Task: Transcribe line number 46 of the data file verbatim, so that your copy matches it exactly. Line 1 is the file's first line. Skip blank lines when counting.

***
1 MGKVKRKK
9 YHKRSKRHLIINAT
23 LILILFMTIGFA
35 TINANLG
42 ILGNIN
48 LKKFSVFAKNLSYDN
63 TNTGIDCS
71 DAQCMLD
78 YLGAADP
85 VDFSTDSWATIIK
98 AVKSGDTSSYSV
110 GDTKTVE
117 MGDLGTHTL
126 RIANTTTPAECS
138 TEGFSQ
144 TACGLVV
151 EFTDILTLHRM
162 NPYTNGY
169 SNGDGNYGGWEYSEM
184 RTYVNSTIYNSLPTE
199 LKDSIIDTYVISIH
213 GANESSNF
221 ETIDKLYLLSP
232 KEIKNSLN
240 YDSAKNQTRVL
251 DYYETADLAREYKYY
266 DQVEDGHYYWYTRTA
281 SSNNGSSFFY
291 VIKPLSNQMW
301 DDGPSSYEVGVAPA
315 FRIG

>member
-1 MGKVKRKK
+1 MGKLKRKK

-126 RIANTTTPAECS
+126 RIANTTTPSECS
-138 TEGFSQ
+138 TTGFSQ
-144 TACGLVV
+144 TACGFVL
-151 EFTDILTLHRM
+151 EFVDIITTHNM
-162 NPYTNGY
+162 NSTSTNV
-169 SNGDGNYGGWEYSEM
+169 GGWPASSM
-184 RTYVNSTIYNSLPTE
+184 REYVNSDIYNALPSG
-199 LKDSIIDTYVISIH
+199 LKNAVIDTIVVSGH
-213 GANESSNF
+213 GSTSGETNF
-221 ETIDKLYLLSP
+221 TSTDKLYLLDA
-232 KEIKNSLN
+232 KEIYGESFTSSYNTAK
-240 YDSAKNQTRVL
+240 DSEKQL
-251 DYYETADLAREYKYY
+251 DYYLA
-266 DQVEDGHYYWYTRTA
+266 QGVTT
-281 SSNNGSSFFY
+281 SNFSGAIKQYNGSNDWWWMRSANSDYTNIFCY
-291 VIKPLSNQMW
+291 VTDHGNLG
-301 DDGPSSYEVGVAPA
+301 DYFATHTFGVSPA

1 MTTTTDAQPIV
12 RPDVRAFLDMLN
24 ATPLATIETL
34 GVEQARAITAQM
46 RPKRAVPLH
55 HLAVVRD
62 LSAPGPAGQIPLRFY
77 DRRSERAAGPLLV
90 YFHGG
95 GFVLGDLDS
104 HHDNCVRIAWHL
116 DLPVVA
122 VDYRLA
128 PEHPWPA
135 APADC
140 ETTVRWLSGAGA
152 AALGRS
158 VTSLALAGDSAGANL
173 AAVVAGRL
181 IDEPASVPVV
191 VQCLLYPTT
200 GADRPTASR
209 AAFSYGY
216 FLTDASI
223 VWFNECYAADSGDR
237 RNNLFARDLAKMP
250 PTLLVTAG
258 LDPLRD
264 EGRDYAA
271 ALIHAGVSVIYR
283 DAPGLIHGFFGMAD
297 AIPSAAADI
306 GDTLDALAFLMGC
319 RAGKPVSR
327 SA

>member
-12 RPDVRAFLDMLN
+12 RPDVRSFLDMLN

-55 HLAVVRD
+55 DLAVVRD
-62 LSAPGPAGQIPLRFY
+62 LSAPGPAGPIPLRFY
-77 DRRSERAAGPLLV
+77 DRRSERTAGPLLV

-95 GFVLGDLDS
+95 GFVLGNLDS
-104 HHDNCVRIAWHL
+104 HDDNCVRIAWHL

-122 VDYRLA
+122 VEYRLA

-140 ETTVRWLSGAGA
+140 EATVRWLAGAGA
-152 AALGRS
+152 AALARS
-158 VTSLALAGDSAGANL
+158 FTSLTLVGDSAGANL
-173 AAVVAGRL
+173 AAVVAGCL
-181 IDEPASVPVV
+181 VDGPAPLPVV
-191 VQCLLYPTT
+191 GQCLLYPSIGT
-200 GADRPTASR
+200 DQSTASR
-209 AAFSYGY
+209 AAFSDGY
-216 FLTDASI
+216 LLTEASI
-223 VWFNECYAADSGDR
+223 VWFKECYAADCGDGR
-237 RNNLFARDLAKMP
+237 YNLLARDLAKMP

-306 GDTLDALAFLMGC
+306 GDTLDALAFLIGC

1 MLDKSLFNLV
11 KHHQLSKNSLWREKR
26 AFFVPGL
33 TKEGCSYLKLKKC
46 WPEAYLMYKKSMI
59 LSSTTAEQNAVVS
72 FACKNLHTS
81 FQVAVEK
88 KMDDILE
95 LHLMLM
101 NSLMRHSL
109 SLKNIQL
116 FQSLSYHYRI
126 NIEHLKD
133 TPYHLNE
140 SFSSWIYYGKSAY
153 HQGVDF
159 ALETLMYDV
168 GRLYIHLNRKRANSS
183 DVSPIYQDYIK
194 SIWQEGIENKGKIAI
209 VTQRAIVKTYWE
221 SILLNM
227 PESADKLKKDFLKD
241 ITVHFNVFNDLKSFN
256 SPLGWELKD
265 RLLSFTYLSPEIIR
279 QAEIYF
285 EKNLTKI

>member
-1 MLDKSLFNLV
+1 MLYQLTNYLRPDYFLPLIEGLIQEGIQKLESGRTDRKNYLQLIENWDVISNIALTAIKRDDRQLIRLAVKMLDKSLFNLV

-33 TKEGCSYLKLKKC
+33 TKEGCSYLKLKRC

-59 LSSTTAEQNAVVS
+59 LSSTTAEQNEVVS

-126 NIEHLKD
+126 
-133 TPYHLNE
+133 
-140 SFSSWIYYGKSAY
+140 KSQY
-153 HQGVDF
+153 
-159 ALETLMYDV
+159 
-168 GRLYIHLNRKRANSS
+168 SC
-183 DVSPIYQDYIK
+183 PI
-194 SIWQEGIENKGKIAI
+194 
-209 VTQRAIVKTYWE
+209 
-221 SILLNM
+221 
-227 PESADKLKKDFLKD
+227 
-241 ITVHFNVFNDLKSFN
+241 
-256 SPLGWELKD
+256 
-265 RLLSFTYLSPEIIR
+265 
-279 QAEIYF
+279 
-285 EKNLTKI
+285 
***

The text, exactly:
+169 GGWPASSM